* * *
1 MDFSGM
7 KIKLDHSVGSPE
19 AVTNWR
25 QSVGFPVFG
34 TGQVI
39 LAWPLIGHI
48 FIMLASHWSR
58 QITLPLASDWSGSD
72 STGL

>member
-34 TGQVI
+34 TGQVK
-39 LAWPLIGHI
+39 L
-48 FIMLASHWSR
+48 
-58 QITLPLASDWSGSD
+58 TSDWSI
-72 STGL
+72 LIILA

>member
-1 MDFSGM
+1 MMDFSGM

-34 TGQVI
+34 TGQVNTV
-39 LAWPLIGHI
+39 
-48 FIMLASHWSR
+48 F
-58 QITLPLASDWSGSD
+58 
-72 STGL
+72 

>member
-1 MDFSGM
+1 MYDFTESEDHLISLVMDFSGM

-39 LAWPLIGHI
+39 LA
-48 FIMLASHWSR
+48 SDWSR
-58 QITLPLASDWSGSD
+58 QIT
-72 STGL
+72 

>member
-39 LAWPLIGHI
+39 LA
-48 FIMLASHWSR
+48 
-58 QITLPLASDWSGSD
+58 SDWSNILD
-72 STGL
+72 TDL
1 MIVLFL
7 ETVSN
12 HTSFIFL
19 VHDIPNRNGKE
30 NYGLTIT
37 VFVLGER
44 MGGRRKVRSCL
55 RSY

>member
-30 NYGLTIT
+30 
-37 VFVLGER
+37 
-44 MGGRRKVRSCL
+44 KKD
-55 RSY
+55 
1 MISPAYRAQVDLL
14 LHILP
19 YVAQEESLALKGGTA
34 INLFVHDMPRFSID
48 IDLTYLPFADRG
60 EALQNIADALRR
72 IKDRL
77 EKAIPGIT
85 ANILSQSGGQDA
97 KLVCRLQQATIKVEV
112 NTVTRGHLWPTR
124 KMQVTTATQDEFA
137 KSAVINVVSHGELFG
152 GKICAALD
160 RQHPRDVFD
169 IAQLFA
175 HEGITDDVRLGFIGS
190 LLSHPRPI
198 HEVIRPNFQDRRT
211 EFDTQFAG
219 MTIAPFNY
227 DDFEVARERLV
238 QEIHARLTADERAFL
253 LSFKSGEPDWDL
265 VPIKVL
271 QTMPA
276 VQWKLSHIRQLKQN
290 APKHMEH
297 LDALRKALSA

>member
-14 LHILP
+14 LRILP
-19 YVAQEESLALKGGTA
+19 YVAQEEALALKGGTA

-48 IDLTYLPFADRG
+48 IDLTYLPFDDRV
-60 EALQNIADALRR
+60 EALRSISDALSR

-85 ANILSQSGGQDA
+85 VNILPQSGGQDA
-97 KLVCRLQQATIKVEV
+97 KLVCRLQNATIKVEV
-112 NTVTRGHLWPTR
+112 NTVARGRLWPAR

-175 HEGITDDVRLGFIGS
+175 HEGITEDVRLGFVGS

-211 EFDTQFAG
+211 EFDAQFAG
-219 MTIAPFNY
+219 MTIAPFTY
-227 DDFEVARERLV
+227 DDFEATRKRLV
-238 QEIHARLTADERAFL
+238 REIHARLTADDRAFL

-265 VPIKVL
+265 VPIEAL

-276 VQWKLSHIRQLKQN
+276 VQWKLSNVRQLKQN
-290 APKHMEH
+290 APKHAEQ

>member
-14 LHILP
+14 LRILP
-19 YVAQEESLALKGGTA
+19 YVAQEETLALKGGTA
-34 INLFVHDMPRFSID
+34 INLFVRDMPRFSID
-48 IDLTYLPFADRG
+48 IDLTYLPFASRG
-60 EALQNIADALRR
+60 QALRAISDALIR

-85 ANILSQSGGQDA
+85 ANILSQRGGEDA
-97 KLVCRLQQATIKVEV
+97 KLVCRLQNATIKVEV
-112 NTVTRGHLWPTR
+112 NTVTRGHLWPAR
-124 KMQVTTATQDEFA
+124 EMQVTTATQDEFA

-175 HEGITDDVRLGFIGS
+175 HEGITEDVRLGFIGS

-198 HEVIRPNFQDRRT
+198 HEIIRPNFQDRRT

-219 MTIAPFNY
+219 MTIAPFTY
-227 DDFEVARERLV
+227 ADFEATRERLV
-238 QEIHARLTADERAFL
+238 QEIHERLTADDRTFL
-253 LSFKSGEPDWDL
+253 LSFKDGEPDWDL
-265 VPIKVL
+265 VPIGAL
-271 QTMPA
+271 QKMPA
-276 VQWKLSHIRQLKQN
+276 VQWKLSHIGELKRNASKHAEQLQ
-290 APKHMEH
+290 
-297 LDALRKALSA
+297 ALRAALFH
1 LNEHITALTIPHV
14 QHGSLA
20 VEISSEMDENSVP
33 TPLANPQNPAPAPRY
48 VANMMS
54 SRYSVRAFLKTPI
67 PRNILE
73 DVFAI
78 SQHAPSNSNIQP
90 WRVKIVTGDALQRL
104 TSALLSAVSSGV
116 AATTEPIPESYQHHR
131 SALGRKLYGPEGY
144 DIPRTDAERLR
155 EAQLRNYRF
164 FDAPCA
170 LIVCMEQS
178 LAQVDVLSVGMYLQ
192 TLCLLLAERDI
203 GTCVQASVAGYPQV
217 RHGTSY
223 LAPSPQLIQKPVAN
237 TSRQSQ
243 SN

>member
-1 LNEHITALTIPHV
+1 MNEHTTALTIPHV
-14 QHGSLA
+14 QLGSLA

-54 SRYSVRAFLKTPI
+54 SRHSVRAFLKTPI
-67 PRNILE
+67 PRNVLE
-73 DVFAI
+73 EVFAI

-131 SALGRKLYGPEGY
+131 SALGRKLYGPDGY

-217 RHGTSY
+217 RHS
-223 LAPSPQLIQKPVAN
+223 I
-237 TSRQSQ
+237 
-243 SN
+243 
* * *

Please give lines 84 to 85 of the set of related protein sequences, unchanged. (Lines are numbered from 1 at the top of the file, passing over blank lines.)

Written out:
152 GKICAALD
160 RQHPRDVFD